I shudder to believe that it is correct that those people were given land, got the farms and everything as a reward by the Queen of England that these are our soldiers and therefore they benefit in Zimbabwe – give them the land, support and everything. That is why they built so much dominant empires in our country. That is what made them fight us for that long – we take them out and we cannot even benefit from whatever piece of land one might have been given as part of the Zimbabwean population and we say we pay tax – where do we then get the benefit of jumping and running around these bushes fighting the white man for us to get this thing. I think that thing needs to be recognised by this Hon. august House that we definitely have somewhere where it is very clear that the war veterans and not the veterans of the liberation struggle – I am sorry to say so but the war veteran himself; the person who took a weapon and fought the Boer and got him out of this country must get that benefit of not paying land tax.
There is also this issue of the 20% that was said to be put aside as provision for war veterans – the resources that seek to empower our population. The 20% must be given to the war veterans. I should say that the veterans of the liberation struggle, because it is proper that if we conducted an audit today, to say we gave people land, stands or whatever – can we do an audit and find out that from all those provisions, is the 20% for the war veterans being recognised or is it there in the first place? I doubt very much we will get it there because the war veteran today is somebody who is taken – I shudder to think; but the war veteran that is out there at home and not here where we are but at home – I have heard people asking them ‘kuti makaenderei kuhondo kwacho?’ That alone tells you about the story of how war veterans find themselves being looked down upon by everyone and it becomes a very disturbing issue to see veterans of the liberation struggle in that type of situation.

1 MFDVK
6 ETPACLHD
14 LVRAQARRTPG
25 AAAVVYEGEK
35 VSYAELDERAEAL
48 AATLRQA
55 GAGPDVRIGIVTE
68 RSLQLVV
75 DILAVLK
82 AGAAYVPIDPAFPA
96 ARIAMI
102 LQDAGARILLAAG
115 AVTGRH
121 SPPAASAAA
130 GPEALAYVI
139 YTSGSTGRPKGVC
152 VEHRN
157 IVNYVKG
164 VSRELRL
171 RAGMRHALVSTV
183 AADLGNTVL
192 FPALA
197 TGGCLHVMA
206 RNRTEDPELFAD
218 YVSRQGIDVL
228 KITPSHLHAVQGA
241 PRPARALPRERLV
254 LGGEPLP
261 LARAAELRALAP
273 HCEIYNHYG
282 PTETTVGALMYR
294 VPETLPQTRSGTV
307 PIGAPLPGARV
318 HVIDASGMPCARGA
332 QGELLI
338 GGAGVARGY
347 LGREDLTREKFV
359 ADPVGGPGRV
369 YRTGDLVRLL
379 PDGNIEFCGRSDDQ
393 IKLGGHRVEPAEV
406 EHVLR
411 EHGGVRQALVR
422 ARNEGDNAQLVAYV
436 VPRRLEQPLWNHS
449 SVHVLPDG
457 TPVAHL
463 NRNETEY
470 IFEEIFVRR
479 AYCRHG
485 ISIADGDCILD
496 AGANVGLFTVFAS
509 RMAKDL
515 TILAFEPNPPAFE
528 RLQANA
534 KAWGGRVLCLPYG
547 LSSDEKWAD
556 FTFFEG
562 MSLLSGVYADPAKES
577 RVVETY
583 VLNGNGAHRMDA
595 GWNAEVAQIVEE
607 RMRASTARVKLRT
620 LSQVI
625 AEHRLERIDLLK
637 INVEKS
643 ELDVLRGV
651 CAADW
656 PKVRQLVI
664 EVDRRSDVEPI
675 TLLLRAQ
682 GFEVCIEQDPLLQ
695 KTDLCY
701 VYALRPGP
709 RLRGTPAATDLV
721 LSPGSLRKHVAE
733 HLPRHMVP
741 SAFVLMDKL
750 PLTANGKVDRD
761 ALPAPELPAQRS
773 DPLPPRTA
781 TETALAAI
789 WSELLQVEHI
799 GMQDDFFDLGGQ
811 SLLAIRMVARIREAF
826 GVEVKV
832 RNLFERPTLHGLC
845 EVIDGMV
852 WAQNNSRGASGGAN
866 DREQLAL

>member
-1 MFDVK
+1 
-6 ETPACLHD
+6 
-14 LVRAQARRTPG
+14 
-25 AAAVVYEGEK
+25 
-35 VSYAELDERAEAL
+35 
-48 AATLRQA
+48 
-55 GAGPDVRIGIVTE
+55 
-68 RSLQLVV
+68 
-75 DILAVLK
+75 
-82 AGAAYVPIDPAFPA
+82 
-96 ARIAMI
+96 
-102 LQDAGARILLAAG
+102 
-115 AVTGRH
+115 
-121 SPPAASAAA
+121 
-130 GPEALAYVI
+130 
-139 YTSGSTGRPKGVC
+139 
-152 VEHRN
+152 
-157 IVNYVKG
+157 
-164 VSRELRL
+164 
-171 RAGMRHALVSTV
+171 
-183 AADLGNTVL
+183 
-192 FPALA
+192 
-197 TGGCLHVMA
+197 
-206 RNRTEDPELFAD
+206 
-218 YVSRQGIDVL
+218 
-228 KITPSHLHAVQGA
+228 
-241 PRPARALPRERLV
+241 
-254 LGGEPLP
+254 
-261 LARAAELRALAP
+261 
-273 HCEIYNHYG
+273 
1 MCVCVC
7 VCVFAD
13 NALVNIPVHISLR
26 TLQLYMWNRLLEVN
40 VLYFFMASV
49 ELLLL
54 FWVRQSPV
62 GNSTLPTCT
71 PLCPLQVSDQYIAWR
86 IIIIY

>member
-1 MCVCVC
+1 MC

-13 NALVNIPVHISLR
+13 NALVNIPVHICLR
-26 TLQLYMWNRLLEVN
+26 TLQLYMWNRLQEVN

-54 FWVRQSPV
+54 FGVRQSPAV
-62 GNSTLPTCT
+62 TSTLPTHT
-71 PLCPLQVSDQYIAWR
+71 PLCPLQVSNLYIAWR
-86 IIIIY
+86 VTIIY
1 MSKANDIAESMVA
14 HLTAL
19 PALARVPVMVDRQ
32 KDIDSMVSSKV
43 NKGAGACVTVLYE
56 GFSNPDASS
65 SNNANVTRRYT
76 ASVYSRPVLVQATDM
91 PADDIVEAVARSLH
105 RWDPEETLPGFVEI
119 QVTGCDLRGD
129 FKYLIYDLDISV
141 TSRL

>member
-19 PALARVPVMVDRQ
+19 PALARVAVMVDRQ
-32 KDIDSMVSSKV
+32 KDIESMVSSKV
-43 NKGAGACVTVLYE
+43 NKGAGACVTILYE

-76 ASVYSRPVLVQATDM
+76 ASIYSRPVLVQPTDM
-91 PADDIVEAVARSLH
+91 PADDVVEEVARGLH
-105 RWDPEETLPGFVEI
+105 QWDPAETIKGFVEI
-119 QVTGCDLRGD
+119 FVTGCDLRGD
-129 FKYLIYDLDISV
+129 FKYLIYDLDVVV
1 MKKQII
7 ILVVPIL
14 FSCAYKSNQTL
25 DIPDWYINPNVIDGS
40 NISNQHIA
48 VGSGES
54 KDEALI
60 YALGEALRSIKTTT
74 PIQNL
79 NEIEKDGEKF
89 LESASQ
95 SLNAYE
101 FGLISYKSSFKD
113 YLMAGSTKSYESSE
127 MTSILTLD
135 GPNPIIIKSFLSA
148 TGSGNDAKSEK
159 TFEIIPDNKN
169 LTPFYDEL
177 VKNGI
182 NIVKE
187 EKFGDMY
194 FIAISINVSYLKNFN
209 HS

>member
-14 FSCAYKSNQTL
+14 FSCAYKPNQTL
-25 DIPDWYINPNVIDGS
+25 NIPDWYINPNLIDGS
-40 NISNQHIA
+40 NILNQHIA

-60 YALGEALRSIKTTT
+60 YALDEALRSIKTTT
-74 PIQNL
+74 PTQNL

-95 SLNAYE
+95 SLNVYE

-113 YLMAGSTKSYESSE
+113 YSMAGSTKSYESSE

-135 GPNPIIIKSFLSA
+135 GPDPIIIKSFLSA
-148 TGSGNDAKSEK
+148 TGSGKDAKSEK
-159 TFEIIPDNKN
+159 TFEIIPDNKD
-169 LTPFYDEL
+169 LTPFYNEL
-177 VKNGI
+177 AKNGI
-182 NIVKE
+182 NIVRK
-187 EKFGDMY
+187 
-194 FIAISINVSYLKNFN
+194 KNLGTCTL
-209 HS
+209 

There is the issue of medication for veterans of the liberation struggle. The hospitals are supposed to provide them with medication, but that is not happening. Those who are lucky enough to have that opportunity to get the medication are those ones that have got connections. I am sorry to say so but that is what happens. They have got connections and therefore, they can go and get treated. Perhaps they get the little that is available for veterans of t he liberation struggle to get medical provisions that they require. The veterans of the liberation struggle today are what I consider on the upper age of society, in the late 50s, into 60s and what have you. Once you get to that age, you tend to have more ailments, therefore needing more attention medically for you to go through the provision of life given to you by God. Therefore, you need more care et cetera but do the veterans of the liberation struggle get that more care? I will tell you Mr. Speaker Sir that they get very little because most of them have left the urban life and are in the rural communities. In those rural communities, it is survival of the fittest because the veterans will fall ill but do not have money to transport themselves to medical facilities. I think the care or medical provision that we make for our veterans of the liberation struggle must and need to be improved so that they get adequate medical attention. I suppose Mr. Speaker Sir, the board is there and we cannot comment much about what the board for the veterans of the liberation struggle has done but I would urge that the board and the chief director conscientise themselves that the veterans of the liberation struggle are diverse people and therefore, they have to take care of them along that diversity so that they become more involved in programmes that seek to assist veterans of the liberation struggle. With those few words Mr. Speaker, I would like to thank you very much for giving me the opportunity to add my voice to this debate. Thank you Mr. Speaker Sir.